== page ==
In planning this exhibition, I sought a decidedly celebratory spirit.
The three participating artists have several things in common, including each having beguin her/his professional life as a visual artist in being a painter, the oeuvre of each importantly involves the use of color, and the work of each is not only very labor intensive, but also revealing of a hard won mastery of the chosen craft.
EOZEN AGOPIAN has joint citizenship in her native Greece and in her adopted United States, where she has received three college-level degrees from New York institutions. Having worked in her natal city, Athens, for many years, she is presently planning an auxiliary studio in the borough of Queens. A lifelong painter, she has worked for several years in two separate, though closely related, investigations. Employing a wide range of scale, she makes paintings in oil and/or acrylic on canvas. In the second body of work, she invokes a third dimension by anchoring to the painted, rectilinear surface (and --seemingly --floating above it) a structure of interwoven, colored threads of cotton and silk, as well as sometimes incorporating cut shards of painted canvas). She will be represented in the forthcoming exhibition by works she calls her “thread paintings”.
The eldest of the three, ALAN KLEIMAN -- a native of Brooklyn and resident of Soho, in Manhattan, for more than forty years -- creates near-monochromatic paintings out of twenty or more individual layers of pigments he mixes, slowly covering the rectilinear surface with oil paint, employing various tools, while simultaneously removing much of the medium through his distinctive, all over drawing. The completed work appears from a distance of six feet or more to involve a single hue, but reveals on closer inspection two or more of the underlying hues. The web-like surface rewards scrutiny from varying distances.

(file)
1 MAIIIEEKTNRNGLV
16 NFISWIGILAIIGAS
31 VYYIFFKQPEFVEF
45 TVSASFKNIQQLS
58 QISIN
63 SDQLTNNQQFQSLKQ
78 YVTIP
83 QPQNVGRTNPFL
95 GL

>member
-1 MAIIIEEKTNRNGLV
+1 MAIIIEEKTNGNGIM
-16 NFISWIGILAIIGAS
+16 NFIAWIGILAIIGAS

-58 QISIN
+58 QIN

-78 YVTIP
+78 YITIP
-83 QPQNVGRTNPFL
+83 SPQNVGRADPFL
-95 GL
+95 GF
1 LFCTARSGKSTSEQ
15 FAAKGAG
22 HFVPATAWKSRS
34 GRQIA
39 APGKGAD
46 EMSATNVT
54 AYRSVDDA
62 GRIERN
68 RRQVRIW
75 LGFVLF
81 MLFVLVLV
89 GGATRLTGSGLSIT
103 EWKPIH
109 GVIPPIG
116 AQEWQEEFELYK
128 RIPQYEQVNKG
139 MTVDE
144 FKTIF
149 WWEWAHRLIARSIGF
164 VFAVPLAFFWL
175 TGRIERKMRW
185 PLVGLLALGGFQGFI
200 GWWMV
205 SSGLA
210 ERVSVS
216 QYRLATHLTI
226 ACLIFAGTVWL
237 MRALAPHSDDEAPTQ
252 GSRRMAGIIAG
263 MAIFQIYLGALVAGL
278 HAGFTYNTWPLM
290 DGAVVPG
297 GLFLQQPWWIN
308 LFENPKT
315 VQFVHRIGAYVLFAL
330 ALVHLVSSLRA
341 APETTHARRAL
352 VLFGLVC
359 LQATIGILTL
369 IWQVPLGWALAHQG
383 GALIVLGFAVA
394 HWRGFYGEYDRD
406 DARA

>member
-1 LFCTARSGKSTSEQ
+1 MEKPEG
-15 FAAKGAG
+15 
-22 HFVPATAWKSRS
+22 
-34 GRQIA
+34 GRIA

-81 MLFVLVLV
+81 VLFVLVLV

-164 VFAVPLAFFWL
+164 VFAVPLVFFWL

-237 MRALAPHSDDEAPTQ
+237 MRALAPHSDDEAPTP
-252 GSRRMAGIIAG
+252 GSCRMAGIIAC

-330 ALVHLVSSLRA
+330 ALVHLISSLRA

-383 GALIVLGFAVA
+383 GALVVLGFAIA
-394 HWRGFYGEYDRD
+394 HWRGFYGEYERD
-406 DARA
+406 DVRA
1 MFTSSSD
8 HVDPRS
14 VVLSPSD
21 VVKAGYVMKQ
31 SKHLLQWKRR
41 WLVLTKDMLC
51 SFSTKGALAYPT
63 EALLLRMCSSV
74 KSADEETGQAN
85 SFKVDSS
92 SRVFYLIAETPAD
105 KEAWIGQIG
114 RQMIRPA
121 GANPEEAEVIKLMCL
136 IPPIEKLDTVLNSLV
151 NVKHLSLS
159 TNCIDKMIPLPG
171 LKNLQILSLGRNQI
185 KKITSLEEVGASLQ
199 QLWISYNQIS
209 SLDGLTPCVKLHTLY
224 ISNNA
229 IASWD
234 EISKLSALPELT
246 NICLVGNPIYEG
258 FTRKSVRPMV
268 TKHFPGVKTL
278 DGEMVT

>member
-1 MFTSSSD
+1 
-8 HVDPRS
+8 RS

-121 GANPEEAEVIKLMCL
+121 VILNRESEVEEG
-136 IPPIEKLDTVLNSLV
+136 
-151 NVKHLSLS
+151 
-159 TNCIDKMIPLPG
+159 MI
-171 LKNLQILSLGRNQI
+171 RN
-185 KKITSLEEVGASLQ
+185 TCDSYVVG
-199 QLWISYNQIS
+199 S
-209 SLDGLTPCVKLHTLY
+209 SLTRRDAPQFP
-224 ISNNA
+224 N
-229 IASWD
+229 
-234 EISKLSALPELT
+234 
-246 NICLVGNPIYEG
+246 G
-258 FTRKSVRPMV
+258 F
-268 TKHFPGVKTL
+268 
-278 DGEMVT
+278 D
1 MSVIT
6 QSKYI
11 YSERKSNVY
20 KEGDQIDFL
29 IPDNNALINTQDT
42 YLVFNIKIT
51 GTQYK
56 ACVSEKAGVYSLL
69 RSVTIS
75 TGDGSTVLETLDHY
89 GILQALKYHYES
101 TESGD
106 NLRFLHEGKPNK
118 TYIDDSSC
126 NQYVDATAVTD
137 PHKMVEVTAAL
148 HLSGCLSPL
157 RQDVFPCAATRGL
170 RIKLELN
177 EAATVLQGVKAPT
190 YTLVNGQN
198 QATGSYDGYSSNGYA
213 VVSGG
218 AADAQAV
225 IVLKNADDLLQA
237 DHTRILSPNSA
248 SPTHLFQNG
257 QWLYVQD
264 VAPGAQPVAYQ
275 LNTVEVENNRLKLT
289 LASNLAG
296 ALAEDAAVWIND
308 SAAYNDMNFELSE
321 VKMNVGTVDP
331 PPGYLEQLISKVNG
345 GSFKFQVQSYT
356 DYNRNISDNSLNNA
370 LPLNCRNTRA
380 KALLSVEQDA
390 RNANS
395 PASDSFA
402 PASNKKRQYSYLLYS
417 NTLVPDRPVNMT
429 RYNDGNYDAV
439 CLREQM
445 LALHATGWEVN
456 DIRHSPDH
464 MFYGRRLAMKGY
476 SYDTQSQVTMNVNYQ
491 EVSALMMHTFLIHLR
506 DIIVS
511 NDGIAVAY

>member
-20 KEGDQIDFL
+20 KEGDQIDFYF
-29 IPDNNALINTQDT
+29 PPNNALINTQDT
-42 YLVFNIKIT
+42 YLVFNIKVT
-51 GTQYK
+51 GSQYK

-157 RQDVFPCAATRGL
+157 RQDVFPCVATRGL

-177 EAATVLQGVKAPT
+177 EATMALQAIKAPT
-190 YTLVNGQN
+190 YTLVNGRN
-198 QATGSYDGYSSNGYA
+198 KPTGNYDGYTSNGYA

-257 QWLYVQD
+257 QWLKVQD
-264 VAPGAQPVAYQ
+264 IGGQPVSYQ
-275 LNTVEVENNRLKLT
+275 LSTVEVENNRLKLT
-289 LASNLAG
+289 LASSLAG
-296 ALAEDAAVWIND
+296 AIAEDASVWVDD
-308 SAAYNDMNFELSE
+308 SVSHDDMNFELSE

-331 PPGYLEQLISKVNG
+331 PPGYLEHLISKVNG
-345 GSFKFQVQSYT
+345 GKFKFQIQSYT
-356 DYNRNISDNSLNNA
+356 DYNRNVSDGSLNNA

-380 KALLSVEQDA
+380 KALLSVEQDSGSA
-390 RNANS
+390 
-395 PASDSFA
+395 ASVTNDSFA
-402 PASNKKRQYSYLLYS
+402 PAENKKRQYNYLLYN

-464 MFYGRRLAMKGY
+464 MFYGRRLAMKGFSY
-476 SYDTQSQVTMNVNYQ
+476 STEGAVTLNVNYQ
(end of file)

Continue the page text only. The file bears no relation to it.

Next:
He has worked in this manner since the early 1960’s and should be considered (and honored, I believe) as a pioneer in this country fo near-monochromatic painting.
DIANE MAYO, a native of Syracuse, New York, exhibited in New York City and environs for several years as a maker of small, poetic landscapes inhabited by one or more animals having an enigmatic or mystical presence. In addition to painting intimate still lifes whose quietude echoed for some viewers Morandi’s work. The result of her having accepted in 1984 an invitation to take part in a winter-long course in making ceramic works was a remarkable metamorphosis from being a gifted, sensitive painter to a maker of deeply personal and even more ambitious cermaic vessels and sculpture involving the raku process. Forming by hand these works in the Montauk, New York studio she has occupied since 1979, then firing them in an outdoor kiln, she has explored a fascinating range of structure and iconography - including in recent years classical, often cylindrical vessels which serve as a ground for the exploration of color and pattern, as well as creating “portraits” of an astonishing choice of nature’s creatures, including spiders and praying mantises.
Ms Mayo will be represented by six works from an exciting, new investigation -- asymmetrical, bulbous vessels based upon clay vassels from the Bronze Age Cypriot culture (which are thought by some sscholars to have had both utilitarian and ceremonial purposes). Her life as a painter and a remarkable colorist continues through her constant experimentation with the glazes to these works before the raku firing.
Lesley Heller Workspace
6 June to 6 July 2012
54 Orchard street, south of Grand Street, NYC